Icewind Dale: Rime of the Frostmaiden is the perfect D&D Adventure for Halloween
So you’ve decided to take the plunge and add some horror to your next Dungeons & Dragons session since Halloween is coming up, but you’ve grown tired of the same ol’ sexy Dracula or Cthulhu-style horror. Well Wizards of the Coast decided this year to see if sometimes the best type of horror is served frozen.
Icewind Dale: Rime of the Frostmaiden was released last month to general acclaim. Set amongst the Ten-Towns of Icewind Dale — a region of the Forgotten Realms best known as the abode of a hero of a series of books by R.A Salvatore, Bruenor Battlehammer — this adventure for levels 1 through 12 is heavy on atmosphere. Auril the Frostmaiden has trapped Icewind Dale in a perpetual deep winter complete with blizzards, frozen undead, and various denizens looking to take advantage of this unnatural cold for their own gains.
Rime is extremely detailed — each of the Ten-Towns get their own plot for low level characters (you are not expected to run through all of them), and the wandering encounter table has two descriptions for each entry, depending on whether or not there is a blizzard. Even these encounters aren’t straightforward, as sometimes they depend on the players’ secrets (see below) or are not intended to result in a fight — one particularly memorable encounter is with an ancient white dragon that you are heavily advised to run away from.
Even though it’s set in the Forgotten Realms and there’s the occasional reference to Bruenor’s less-important drow friend, Rime is easily transplantable into any homebrew or official campaign setting, be it Eiselcross in Wildemount or the colder regions of Xen’drik in the Eberron setting. Don’t feel limited by the arctic setting, though. The source of the everlasting winter is magical in nature, there’s nothing stopping it from hitting a normally temperate valley instead.
Someone in this camp ain’t what he appears to be
Drawing inspiration from sources like John Carpenter’s The Thing, Rime is fundamentally about survival, and the horror comes not only from the fear of having your hit points reduced to zero by a dragon construct laying waste to Ten-Towns, but also from the treacherous icy paths you cross, scattered with the corpses of previous travelers. There is a melancholy that suffuses the personality of every NPC you encounter, and a real palpable sense of loss.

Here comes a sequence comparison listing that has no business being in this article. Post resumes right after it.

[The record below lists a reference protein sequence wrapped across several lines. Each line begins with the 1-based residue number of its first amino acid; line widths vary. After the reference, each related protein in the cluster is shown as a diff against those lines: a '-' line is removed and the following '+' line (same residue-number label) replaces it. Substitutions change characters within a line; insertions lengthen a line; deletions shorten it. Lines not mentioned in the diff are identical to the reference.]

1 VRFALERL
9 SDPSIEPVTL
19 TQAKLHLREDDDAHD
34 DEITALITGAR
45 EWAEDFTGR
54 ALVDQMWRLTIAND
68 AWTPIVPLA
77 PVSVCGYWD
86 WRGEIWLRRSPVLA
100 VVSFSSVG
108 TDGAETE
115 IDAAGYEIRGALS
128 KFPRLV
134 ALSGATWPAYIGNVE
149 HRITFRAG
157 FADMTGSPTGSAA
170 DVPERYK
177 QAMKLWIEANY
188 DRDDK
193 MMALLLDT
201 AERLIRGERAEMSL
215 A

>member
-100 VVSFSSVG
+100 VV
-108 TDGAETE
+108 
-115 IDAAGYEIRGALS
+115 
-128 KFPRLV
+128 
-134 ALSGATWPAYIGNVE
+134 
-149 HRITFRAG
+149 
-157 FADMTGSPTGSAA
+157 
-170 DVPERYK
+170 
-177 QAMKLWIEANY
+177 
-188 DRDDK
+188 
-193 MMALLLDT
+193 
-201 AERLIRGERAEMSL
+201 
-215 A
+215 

I doubt anyone who survives an encounter with the dreaded white moose of Lonelywood will sleep peacefully that night.
There’s still heroism, of course, but even the heroes aren’t all they seem to be. Because a Jack London novel dialed up to 11 isn’t enough, the game provides secrets for the player characters. Some are relatively innocuous, but others can have a dramatic impact on the story, either changing an encounter from hostile to friendly, or perhaps a slaad will burst out of your bard’s chest at a most inopportune time. The secrets are also a fun roleplaying element because the players are under no obligation to share them with the rest of the party, so each chooses how to handle them.
That’s what it wants! To pit us against each other!
While horror as a role-playing game element has existed since the time my cleric was sacrificed by cultists in the Temple of Elemental Evil, not every player or group appreciates it and as a Dungeonmaster part of your job is knowing how to work off your players’ reactions. If the constant dread starts to wear on them, throw in some Yeti Tykes to lighten the mood. If you roll five hostile encounters in a row off the wandering encounters table, maybe substitute one of the neutral-to-friendly ones instead. Conversely, if the players are loving it, lay it on thick. Perhaps an NPC — or maybe even a PC! — that died earlier returns as a Coldlight Walker to harass the heroes. Or maybe the next time a blizzard hits is the perfect time for a spying doppleganger to arrive and pull a little switcheroo with the warlock.
The one thing you should not do is continue if one of your players is becoming visibly uncomfortable. I encourage you to discuss with each player individually before the session what horror elements may bother them, and minimize or eliminate the objects of their concerns from your plans. Rime is strong enough of an adventure that it can be played without any explicit horror references, so don’t let player hesitation prevent you from running it at all.
While I have a weakness for arctic RPG campaigns, Rime delivers a complete experience that I recommend every DM consider running for their players. Besides, with Halloween once more upon us, the time is ripe to put a little chill in your players’ spines.
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